View Header


Office of the Press Secretary

For Immediate Release February 19, 1998
                            PRESIDENT CLINTON: 

Tonight, I ask you to join me in launching a new Clean Water Initiative, a far-reaching effort to clean our rivers, our lakes, our coastal waters for our children.

                                 President Bill Clinton
                                 State of the Union, January 27, 1998

Today, President Clinton announces a Clean Water Action Plan to restore and protect America's waters. Twenty-five years after enactment of the Clean Water Act, the President is launching a major new initiative to fulfill its promise -- clean, healthy water for all Americans. To carry out the initiative, the President's budget proposes $568 million in new resources in Fiscal Year 1999 -- a 35 percent increase -- and a total increase of $2.3 billion over five years. The President also is challenging Congress to join him in strengthening and reauthorizing the Clean Water Act.

New Pollution Challenges. We have made tremendous strides in cleaning up our rivers, lakes and coastal waters, largely by controlling pollution from factories and sewage plants. Yet 40 percent of our surveyed waterways are still too polluted for fishing and swimming. The largest remaining challenge is reducing nonpoint pollution: runoff from farms, city streets and other sources.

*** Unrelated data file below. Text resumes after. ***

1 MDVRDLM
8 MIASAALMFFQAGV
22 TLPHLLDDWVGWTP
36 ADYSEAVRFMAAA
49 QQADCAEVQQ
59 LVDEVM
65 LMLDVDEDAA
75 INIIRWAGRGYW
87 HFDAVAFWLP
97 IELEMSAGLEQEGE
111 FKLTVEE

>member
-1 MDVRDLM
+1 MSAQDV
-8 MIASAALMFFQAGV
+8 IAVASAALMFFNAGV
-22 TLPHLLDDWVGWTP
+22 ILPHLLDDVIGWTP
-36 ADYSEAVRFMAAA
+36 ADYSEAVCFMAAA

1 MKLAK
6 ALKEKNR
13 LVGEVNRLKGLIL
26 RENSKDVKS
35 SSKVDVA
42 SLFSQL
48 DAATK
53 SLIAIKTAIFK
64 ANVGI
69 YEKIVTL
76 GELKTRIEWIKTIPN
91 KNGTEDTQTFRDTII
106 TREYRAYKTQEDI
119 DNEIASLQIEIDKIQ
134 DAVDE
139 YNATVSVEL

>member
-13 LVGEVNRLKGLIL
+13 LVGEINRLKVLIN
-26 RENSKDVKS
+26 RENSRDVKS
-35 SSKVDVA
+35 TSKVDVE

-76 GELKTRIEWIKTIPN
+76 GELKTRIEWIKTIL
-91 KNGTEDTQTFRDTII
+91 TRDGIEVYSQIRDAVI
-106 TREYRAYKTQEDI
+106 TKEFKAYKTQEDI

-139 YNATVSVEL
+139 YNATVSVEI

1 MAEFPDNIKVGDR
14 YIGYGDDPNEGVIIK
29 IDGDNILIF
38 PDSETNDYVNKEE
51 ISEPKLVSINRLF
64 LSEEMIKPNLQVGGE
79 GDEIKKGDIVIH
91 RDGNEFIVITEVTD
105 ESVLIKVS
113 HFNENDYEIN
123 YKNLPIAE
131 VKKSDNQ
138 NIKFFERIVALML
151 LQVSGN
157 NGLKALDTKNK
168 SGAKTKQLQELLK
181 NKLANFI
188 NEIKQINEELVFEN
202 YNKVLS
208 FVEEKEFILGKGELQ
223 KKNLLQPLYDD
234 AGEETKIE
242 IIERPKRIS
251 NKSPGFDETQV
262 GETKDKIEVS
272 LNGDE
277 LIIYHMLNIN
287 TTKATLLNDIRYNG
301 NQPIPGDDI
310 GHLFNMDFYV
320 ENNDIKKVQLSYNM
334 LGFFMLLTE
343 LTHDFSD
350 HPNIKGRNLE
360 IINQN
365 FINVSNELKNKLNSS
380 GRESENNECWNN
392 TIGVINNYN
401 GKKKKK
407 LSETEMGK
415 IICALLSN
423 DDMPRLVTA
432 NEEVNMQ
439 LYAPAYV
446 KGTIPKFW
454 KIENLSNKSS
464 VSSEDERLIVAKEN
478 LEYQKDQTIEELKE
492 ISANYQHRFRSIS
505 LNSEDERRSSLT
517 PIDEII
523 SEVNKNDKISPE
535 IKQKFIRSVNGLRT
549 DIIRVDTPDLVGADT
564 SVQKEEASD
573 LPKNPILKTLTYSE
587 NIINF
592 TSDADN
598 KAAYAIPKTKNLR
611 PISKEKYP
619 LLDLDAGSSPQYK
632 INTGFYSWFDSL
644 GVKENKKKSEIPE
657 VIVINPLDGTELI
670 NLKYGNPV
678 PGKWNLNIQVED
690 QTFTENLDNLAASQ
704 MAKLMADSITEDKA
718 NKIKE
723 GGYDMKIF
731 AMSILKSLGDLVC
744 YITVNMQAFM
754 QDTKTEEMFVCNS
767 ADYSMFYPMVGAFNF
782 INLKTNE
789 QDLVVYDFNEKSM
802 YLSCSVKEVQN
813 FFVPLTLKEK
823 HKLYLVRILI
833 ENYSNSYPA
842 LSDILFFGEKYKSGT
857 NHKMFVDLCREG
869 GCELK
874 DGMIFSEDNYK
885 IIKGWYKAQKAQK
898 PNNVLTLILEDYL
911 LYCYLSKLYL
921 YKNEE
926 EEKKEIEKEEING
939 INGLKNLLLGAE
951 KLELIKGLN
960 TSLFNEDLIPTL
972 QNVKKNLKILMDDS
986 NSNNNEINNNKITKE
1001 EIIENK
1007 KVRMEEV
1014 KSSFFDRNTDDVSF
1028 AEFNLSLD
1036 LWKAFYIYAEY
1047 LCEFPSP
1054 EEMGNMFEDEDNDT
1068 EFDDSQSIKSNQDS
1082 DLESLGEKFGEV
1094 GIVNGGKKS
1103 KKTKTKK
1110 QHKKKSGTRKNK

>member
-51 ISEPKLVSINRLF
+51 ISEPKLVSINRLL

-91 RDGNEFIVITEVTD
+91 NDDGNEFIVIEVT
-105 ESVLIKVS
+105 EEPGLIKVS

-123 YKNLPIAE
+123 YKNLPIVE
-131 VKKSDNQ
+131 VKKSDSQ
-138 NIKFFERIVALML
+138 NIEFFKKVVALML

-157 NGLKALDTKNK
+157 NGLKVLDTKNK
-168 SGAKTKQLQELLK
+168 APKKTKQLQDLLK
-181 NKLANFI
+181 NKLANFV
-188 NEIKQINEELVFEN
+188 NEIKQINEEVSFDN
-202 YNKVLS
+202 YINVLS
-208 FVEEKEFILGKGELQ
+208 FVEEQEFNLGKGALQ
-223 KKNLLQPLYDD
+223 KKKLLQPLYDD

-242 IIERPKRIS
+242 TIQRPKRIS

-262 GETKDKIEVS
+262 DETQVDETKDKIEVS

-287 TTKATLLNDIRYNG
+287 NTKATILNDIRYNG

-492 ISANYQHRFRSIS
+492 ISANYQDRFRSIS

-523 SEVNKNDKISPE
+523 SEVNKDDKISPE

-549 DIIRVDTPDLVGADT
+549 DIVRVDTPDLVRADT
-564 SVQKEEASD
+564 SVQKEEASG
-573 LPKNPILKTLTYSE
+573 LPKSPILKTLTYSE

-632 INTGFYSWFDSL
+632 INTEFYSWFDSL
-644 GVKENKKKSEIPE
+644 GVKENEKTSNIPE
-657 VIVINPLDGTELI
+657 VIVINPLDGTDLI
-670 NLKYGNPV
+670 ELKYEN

A Second Generation of Clean Water Protection. These new challenges demand a new approach. The Action Plan aims to protect public health and restore our precious waterways by setting strong goals and providing states, communities and landowners the tools and resources to meet them. It charts a new course emphasizing collaborative strategies built around watersheds and the communities they sustain.

Clean Water, Healthy Communities. The Action Plan supports efforts by states and communities to prevent the contamination of beaches, fish and drinking water sources. It will reduce polluted runoff, increase wetlands and protect coastal waters from outbreaks of harmful organisms like Pfiesteria and alarming conditions like the dead zone in the Gulf of Mexico.

Incentives for Conservation. To promote private conservation efforts, the Action Plan provides increased incentives to farmers and other landowners to adopt practices that protect water quality. For instance, it expands Department of Agriculture programs that compensate farmers for creating protective forest and grassland buffers along rivers and streams.

Community-Based Planning. Water quality is best protected by looking at the entire watershed -- all the land, from forest to farm to urban neighborhood, that contributes runoff to a river system. The Action Plan encourages states and communities to work with the public and all affected stakeholders to identify priorities and the most cost-effective cleanup strategies.